Perhaps no part of the book of Revelation is as well-known as the allusion to the mark of the beast, identified with the number 666. In fact, some people who do not even know this is a biblical allusion have some vague idea that 666 is evil, ominous, or of the devil. But what exactly does it mean?
Lets start with the text. The end of Revelation chapter 13 describes an unholy trinity of evil (dragon, first beast, second beast, or, as it is sometimes called, Satan, the Anti-Christ and the False Prophet). We are told that the second beast (the false prophet) causes the majority of humanity to be marked with some sort of sign denoting allegiance to the first beast (the anti-christ). Here is the passage in the ESV:
16 Also it causes all, both small and great, both rich and poor, both free and slave, to be marked on the right hand or the forehead, 17 so that no one can buy or sell unless he has the mark, that is, the name of the beast or the number of its name. 18 This calls for wisdom: let the one who has understanding calculate the number of the beast, for it is the number of a man, and his number is 666.
Here is the same passage in the NIV
16 It also forced all people, great and small, rich and poor, free and slave, to receive a mark on their right hands or on their foreheads, 17 so that they could not buy or sell unless they had the mark, which is the name of the beast or the number of its name. 18 This calls for wisdom. Let the person who has insight calculate the number of the beast, for it is the number of a man.[e] That number is 666.
Let us first make a couple notes about the verses, then lay out some options, and then, finally, offer some conclusions.
- The English versions reflect the ambiguity of the Greek on whether the “mark” is the name of the beast or the number of his name.
- We are told that we can “calculate” the number of the beast, but warned it will take wisdom and insight. That is, it will require spiritual perception.
- The early church did not have a standard interpretation of what the number of the beast represented.
- The footnote [e] in verse 18 of the NIV denotes a note in the newer editions of the NIV which states, “Or is humanity’s number”.
A. Numeric understandings of 666 (Gematria)
Gematria is the practice of biblical numerology, based on the fact that the biblical languages of Greek and Hebrew assign numeric value to letters. That is, the ancient languages did not have dedicated number symbols (such as 1, 2, etc…). Think Roman numerals here.
In regards to this passage, then, gematria means finding a name whose numeric value equals 666.
The most common ancient name produced by this method is that of the emperor Nero. If you take the name, “Nero Caesar”, put it into Hebrew letters, you can come up with 666. Since Nero was a great persecutor of the Christians, had the power of an empire, and fits some other characteristics of the first beast, this is a common interpretation.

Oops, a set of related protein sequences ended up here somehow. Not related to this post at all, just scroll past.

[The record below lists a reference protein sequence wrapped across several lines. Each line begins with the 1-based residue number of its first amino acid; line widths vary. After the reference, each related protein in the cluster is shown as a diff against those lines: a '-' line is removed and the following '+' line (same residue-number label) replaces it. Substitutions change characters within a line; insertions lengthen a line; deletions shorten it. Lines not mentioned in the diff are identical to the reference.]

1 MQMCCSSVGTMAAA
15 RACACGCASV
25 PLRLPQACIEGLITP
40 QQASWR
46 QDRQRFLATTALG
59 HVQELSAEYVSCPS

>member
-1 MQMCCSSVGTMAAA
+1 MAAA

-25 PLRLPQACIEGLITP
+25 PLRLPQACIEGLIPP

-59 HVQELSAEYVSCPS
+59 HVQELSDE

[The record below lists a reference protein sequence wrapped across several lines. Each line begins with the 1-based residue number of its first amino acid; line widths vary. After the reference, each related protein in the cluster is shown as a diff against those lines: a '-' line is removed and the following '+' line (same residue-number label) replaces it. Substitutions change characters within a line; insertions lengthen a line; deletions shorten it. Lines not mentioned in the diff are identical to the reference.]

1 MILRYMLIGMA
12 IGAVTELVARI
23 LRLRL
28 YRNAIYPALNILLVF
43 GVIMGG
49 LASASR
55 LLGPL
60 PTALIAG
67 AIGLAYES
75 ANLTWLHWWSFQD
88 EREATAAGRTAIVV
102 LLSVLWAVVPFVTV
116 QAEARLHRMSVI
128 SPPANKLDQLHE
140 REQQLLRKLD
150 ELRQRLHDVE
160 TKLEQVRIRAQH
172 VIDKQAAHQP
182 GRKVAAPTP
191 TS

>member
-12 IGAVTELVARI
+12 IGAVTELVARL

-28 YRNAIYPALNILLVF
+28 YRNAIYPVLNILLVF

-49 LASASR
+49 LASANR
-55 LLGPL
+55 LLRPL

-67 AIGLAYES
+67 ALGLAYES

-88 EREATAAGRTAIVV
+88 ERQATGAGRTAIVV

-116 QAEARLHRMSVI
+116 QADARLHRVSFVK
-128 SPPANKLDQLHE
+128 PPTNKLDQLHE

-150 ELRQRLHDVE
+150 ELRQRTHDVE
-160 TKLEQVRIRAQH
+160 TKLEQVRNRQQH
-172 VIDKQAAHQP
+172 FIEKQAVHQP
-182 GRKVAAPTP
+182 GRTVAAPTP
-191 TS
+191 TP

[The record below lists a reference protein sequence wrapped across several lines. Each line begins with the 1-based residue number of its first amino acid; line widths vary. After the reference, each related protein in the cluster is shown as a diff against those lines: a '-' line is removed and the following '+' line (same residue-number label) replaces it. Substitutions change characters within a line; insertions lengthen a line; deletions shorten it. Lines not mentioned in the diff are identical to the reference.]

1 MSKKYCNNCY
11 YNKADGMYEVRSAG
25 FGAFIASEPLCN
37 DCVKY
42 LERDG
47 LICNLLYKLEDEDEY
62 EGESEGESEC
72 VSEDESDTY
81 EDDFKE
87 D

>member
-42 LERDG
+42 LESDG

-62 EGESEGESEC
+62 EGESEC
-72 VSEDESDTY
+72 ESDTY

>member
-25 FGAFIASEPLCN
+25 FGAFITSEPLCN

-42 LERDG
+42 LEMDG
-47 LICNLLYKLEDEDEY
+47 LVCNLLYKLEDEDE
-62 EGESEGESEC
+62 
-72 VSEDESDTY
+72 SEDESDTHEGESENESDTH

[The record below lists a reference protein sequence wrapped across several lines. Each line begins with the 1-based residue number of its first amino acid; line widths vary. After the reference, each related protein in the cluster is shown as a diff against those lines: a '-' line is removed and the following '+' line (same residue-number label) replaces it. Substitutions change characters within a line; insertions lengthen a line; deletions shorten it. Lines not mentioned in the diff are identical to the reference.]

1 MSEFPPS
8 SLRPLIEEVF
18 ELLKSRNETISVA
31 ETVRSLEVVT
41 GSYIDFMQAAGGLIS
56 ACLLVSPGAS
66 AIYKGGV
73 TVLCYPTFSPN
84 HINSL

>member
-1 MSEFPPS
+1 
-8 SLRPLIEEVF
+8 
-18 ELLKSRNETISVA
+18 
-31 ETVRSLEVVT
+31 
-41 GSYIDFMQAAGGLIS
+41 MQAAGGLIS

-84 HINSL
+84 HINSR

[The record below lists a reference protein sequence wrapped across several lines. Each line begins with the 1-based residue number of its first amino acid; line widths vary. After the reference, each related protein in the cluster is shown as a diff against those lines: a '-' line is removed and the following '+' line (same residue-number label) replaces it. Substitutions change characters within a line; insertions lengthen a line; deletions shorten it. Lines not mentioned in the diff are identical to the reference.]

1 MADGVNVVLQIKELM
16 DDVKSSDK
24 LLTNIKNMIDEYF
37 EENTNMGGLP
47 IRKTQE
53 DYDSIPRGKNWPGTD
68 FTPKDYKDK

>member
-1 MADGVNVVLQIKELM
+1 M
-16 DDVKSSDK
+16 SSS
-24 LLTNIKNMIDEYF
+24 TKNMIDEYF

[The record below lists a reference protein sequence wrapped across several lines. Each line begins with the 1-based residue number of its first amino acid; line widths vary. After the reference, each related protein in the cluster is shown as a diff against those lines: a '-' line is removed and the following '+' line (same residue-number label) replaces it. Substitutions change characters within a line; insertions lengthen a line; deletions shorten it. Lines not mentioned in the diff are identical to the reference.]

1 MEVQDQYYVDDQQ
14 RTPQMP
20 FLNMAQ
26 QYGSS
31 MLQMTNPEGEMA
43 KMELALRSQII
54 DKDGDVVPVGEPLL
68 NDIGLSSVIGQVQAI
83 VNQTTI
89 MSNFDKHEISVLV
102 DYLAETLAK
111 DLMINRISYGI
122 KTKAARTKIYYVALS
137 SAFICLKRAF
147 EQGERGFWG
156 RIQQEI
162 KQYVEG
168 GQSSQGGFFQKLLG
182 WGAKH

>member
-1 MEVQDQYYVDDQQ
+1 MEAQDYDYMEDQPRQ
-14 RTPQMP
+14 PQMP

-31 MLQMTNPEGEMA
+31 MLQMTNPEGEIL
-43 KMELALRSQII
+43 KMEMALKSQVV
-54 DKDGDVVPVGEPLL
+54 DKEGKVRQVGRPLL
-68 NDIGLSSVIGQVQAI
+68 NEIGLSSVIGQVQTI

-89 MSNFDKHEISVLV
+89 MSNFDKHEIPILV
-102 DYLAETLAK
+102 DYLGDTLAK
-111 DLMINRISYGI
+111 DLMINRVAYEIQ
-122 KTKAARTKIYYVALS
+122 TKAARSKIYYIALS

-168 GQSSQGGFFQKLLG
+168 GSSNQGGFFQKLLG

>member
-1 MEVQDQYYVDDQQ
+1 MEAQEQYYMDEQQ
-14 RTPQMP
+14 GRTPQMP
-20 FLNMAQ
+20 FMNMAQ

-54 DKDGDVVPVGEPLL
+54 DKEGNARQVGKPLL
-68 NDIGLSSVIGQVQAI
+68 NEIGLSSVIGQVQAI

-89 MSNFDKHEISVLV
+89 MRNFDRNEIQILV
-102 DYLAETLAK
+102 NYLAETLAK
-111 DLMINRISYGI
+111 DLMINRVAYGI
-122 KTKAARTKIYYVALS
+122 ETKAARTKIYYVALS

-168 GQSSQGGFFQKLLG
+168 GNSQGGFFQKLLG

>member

Nonetheless, there are a few problems with this interpretation. In the first place, to get 666 from Nero Caesar you have to use, not Greek letters or Latin letters, but Hebrew letters. This is possible (especially if John wanted to really hide the meaning from the persecuting Roman authorities) but may have been too obscure for his mostly gentile audience in Asia Minor. Second, the name Nero Caesar written in Hebrew in the usual way does not add up to 666. You can only arrive at that number by using a variant way of spelling that name (dropping the yod). While we do have evidence that his name was written that way in at least one document, it is definitely not the norm. Further, most scholars feel Revelation was written around 95 AD, while Nero committed suicide in 68 AD. There were rumors that his death was faked and he would return, but these rumors were certainly waning almost 30 years later. Also, the early church did not seem to make this identification of Nero as the beast. Finally, while Nero has some likeness to the beast of Revelation 13, one must strain the interpretation of that passage to make it fit him.
Other examples of Gematria are a little more subtle. One scholar (Giet) finds that the initials of Roman Emperors from Julius Caesar to Vespasian add up to 666 (but he has to omit Otho and Vitellius to make it work). Another scholar (Stauffer) suggests John was counting up an abbreviated form in Greek of the full Latin title of the emperor Domitian.
Others have tried to get the names of modern people (Hitler, Kissinger, etc…) to add up to 666. History obviously has not proved kind to these interpretations.
Another interpretation begins by noting that the beast is described as the 8th king in Revelation 17:11. It then notes that 666 is the triangular number of 36 (1 plus 2 plus 3 etc. up to 360) and 36 is the triangular number of 8.